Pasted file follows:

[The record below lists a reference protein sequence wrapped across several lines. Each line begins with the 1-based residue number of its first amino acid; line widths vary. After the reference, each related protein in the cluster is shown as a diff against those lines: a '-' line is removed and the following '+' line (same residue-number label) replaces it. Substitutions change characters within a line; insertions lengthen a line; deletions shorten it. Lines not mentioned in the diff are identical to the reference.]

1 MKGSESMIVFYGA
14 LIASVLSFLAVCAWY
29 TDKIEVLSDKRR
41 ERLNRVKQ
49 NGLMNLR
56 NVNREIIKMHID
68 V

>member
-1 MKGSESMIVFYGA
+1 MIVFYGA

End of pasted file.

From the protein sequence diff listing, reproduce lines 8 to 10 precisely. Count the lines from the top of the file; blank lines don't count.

68 V

>member
-1 MKGSESMIVFYGA